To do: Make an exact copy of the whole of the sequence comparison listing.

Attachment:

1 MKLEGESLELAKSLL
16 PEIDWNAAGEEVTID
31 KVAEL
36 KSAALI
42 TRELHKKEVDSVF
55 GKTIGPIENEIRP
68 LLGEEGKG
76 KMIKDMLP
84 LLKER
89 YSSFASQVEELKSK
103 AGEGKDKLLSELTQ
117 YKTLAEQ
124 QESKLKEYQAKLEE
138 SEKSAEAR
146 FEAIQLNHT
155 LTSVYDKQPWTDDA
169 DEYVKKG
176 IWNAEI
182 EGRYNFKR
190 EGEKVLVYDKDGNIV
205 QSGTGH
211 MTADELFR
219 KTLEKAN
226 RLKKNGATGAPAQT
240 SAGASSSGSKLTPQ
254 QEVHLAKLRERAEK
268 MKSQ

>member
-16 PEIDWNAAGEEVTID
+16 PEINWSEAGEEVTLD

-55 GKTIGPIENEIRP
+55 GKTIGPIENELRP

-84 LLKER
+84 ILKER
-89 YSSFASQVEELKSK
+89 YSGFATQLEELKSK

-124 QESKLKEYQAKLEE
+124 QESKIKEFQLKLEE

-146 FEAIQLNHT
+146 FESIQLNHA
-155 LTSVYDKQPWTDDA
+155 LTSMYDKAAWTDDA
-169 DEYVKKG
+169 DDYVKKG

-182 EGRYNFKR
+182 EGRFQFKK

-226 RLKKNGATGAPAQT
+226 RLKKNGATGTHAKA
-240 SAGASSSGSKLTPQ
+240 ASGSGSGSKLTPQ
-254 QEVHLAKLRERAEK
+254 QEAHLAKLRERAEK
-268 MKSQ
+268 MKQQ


1 MKLEGESLELAKSLL
16 PEIDWNAAGEEVTID
31 KVAEL
36 KSAALI
42 TRELHKKEVDSVF
55 GKTIGPIENEIRP
68 LLGEEGKG
76 KMIKDMLP
84 LLKER
89 YSSFASQVEELKSK
103 AGEGKDKLLSELTQ
117 YKTLAEQ
124 QESKLKEYQAKLEE
138 SEKSAEAR
146 FEAIQLNHT
155 LTSVYDKQPWTDDA
169 DEYVKKG
176 IWNAEI
182 EGRYNFKR
190 EGEKVLVYDKDGNIV
205 QSGTGH
211 MTADELFR
219 KTLEKAN
226 RLKKNGATGAPAQT
240 SAGASSSGSKLTPQ
254 QEVHLAKLRERAEK
268 MKSQ

>member
-16 PEIDWNAAGEEVTID
+16 PEINWSEAGEEVTLD

-55 GKTIGPIENEIRP
+55 GKTIGPIENELRP

-84 LLKER
+84 ILKER
-89 YSSFASQVEELKSK
+89 YSGFATQLEELKSK

-124 QESKLKEYQAKLEE
+124 QESKIKEFQLKLEE

-146 FEAIQLNHT
+146 FESIQLNHA
-155 LTSVYDKQPWTDDA
+155 LTSMYDKAAWTDDA
-169 DEYVKKG
+169 DDYVKKG

-182 EGRYNFKR
+182 EGRFQFKK

-226 RLKKNGATGAPAQT
+226 RLKKNGATGTHAKA
-240 SAGASSSGSKLTPQ
+240 ASGSGSGSKLTPQ
-254 QEVHLAKLRERAEK
+254 QEAHLAKLRERAEK
-268 MKSQ
+268 MKQQ